Maurin Dietrich, director of the Kunstverein München, traveled to Arcadia twice to put together a show that has attracted art historians, social scientists, graphic designers, and fashion writers, with some visitors traveling from as far away as Italy and France. “There were so many people interested in the exhibition,” she says. “How beautiful that this work speaks to so many people.”
But perhaps most impactful are the students and faculty that Torchia has inspired with his enthusiasm—not unlike Spruance all those decades ago (see sidebar).
AN ARCADIA TRADITION
In many ways, the Pati Hill Collection continues a long Arcadia practice of training creative professionals by exposing them to the actual output of working professionals — making the University a natural home for this archive. This tradition was begun by Benton Spruance, an innovative printmaker in his own right, who from 1932 to 1967 served as chair of Beaver College’s art department.
“Spruance always wanted to show his students the finest examples he could get his hands on,” says Arcadia’s Exhibitions Coordinator Matthew Borgen. Alumnae of that era, he adds, still remember visits to businessman and art collector Lessing J. Rosenwald’s Jenkintown mansion (now the Abington Art Center) and the chance to hold an exquisite print by a world-renowned artist in their hands.
This same art education philosophy is what drove Spruance to establish Arcadia’s ambitious exhibition program. “The Pati Hill Collection is absolutely one we should have,” he says. “From both a curatorial and curricular standpoint, you can draw a straight line from Spruance to Hill. We take students into the archives and hand them a print. When you see the look on their faces, it’s obvious that you can’t duplicate that love and wonder for art without tangible experience.”
Molly Foster ’19, a Painting and Art History major, says exposure to the archive as an undergraduate shaped her career interests. “It wasn’t until I started working with the collection and Richard that it clicked,” she says. “I love to read. I love research. I love art. All that comes together in this archive.” Now, Foster works as a part-time curatorial assistant for Arcadia Exhibitions, often sequestered in the collection.
A few years ago, when Torchia floated the idea of an honors class tied to the Hill exhibit, Sue Pierce, an Arcadia adjunct professor of English, was immediately on board to co-teach.
Zachary See ’16 also was captivated as a master’s student in English and Literature, especially by Hill’s literary works in the tradition of Southern writers. (Hill was Kentucky born, Virginia bred.) See “found her voice unique” and switched his thesis topic from F. Scott Fitzgerald to Hill. After facilitating the two honors classes that Pierce and Torchia taught on Hill as a teacher’s assistant, See traveled to France several times to conduct biographical research and helped Huard inventory the collection before it was shipped to the U.S.
Research by Lindsay Miller ’16 was channeled into the first Pati Hill Wikipedia entry in English. Other students in the honors class took a keen interest in her symbol language, a series of emoji-like glyphs that reflect the way digital media prioritizes images over words. Tessa Paige ’18, along with Miller, contributed a chronology of Hill’s life to the (award-winning) 200-page publication prepared in conjunction with the Arcadia exhibition.
CELEBRATING A CENTENARY
To mark the 100th anniversary of Hill’s birth on April 3, the University will display examples of Hill’s works around campus as part of a concerted effort to increase the Arcadia community’s awareness of the collection, an effort supported by a grant funded from the University to honor innovation. The Whitney sale will fund an archivist for a year or so. But what the collection really needs to realize its full potential is, well, a patron. “In the long term,” says Exhibitions Coordinator Matthew Borgen, “it should be housed in a space on campus designed as a proper archive to make sure these works are preserved indefinitely.”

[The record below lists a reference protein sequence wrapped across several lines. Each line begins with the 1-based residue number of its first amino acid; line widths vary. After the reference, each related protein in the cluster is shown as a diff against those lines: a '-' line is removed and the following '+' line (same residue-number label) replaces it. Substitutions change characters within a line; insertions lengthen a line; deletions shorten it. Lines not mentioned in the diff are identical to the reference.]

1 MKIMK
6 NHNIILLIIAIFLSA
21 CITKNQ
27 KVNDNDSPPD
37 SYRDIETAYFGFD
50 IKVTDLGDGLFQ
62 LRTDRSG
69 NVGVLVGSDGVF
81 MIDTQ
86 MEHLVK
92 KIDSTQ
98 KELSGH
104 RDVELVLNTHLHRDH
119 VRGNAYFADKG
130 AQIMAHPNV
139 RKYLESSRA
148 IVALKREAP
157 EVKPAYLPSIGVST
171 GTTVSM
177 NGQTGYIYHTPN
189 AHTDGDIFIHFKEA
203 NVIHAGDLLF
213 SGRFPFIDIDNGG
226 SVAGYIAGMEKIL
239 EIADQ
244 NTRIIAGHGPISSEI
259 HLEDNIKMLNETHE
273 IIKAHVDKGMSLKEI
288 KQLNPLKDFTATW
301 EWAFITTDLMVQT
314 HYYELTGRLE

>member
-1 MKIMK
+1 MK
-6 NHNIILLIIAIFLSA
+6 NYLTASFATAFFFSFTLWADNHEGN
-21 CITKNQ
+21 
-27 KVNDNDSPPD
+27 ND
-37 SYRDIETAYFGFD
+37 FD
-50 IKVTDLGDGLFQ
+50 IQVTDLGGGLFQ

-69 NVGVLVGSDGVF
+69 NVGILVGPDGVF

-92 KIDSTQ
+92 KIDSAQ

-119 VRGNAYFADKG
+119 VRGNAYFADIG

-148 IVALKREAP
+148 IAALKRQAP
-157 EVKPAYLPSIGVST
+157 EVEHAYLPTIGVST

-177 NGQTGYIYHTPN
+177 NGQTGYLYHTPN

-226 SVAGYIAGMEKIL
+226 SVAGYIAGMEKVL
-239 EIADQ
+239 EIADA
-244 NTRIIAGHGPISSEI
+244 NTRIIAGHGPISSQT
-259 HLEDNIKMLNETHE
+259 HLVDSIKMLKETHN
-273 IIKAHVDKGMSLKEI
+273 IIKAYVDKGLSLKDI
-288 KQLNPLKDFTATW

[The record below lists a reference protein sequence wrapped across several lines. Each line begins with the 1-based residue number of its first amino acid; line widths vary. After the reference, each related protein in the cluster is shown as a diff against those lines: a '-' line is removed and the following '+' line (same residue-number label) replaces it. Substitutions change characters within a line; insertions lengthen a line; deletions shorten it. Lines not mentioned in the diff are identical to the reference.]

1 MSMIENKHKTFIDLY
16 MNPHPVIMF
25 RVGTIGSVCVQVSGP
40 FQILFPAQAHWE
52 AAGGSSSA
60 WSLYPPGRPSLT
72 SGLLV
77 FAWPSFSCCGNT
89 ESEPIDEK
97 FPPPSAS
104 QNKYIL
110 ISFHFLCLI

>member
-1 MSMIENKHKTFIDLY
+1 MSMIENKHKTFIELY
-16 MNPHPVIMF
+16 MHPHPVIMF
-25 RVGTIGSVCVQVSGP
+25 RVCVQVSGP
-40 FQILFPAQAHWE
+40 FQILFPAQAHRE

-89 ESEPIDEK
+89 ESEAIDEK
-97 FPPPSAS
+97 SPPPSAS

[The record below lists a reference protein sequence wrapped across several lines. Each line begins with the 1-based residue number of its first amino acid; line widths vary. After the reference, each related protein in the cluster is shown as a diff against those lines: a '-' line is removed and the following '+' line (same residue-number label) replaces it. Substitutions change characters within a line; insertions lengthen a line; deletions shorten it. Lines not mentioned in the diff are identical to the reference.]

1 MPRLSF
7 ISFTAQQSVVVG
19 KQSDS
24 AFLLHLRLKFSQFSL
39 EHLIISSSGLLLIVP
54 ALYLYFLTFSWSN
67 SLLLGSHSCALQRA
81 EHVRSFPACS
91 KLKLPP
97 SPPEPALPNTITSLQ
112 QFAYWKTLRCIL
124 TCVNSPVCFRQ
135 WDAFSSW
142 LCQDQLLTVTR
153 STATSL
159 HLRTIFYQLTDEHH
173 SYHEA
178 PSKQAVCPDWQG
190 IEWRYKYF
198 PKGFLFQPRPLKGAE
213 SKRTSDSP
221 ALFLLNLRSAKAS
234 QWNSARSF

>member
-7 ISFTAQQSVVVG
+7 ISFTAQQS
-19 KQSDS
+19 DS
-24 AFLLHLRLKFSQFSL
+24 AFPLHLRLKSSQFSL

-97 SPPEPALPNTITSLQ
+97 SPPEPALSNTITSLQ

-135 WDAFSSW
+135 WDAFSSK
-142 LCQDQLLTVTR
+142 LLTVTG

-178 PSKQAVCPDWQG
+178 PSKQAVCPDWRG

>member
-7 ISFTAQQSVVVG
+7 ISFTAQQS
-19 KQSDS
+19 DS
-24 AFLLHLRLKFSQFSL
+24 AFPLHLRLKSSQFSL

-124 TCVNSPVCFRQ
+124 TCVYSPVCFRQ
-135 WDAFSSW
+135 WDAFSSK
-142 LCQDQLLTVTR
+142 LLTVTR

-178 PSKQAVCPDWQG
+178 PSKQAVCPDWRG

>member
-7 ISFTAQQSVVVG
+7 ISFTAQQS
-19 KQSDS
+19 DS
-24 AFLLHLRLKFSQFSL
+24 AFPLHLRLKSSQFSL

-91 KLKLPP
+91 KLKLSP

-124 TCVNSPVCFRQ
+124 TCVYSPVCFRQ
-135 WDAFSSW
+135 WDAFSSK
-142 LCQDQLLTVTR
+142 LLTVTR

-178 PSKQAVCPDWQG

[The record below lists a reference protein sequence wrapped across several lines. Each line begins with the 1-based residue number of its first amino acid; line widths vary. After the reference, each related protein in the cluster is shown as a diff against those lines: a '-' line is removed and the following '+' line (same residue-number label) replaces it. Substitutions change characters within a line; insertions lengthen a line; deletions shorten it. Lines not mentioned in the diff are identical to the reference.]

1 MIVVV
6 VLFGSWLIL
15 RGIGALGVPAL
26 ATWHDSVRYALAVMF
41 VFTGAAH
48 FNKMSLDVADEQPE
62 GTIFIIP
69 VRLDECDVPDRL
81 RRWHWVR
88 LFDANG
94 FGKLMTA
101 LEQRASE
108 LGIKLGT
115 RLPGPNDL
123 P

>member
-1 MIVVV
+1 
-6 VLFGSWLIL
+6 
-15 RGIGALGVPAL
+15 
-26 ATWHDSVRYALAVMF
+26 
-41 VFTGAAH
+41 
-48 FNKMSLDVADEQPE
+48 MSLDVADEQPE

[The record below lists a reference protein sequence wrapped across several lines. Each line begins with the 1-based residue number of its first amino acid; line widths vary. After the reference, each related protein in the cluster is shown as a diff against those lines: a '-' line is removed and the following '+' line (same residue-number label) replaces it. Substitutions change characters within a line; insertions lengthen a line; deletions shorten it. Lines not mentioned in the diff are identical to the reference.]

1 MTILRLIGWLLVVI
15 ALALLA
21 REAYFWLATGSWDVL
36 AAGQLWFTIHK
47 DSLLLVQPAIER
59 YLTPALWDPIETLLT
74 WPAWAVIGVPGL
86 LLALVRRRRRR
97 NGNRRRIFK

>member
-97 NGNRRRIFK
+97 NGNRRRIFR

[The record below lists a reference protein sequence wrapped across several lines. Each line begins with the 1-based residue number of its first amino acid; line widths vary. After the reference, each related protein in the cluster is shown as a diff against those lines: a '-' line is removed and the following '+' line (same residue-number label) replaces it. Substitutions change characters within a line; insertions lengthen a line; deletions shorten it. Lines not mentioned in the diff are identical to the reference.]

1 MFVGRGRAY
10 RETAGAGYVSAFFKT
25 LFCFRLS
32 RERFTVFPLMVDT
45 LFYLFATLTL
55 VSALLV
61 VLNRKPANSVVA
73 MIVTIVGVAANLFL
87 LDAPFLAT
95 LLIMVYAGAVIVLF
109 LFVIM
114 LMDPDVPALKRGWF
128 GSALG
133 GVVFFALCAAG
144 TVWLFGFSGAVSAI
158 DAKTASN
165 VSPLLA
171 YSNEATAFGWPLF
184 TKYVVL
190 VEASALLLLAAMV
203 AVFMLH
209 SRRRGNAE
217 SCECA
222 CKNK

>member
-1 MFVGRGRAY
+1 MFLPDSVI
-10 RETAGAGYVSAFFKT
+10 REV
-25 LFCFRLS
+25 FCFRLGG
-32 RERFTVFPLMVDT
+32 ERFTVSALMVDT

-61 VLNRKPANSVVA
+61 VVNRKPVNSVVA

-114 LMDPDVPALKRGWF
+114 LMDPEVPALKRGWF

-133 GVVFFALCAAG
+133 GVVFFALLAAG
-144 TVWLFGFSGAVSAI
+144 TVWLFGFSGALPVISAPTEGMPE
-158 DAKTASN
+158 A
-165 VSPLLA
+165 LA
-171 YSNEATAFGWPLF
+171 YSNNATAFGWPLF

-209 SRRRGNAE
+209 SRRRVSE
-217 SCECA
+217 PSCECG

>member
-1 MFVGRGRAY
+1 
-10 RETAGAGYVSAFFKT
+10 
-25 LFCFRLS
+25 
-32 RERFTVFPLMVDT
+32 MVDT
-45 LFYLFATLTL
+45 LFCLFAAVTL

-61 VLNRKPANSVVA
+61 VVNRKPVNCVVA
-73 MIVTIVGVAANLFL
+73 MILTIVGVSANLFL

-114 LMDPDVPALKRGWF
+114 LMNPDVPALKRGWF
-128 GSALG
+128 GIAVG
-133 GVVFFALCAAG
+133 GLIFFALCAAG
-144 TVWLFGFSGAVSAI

Brigette A. Bryant, vice president for Development and Alumni Engagement at Arcadia, relishes the possibilities that the archive presents. “It creates a richness that we otherwise wouldn’t have,” she says. “I can’t stress enough what a big deal it is for us to have this collection. My hope is that donors would want to be a part of that.”
Mindful of the goal to make the archive a self-sustaining endeavor, Torchia and his team are doing their best to leverage ongoing interest in Hill’s work from curators, scholars, and publishers in the U.S. and Europe as a means to explore the archive and mine a significant body of unpublished writing that awaits editing and translation, not to mention restoration and eventual digitization. Given the scope and diversity of the material—all the more unique for being as intact and as comprehensive as it is—opportunities abound for students in a surprising range of fields, including library sciences, conservation, communications technology, and language studies, not to mention art and literature.
Celebrating Hill’s centenary may mark the beginning of another century of discovery and innovation. The possibilities extend across academic disciplines and to students, faculty, staff, alumni, as well as members of the regional, national, and international art communities. Securing the Pati Hill collection is yet another historic milestone in the artistic legacy of Beaver College and Arcadia University.
“Hill’s lack of artworld recognition,” said Torchia, “as well as the fact that her life story was never adequately told and appreciated prior to her death, serves as both license and opportunity for Arcadia to assume authority regarding her biography and the narrative of her creative achievement. It is a remarkable responsibility, but one we recognize and are doing our very best to honor.”
Lini S. Kadaba is a journalist based in Newtown Square, Pa., and frequent contributor to Arcadia magazine.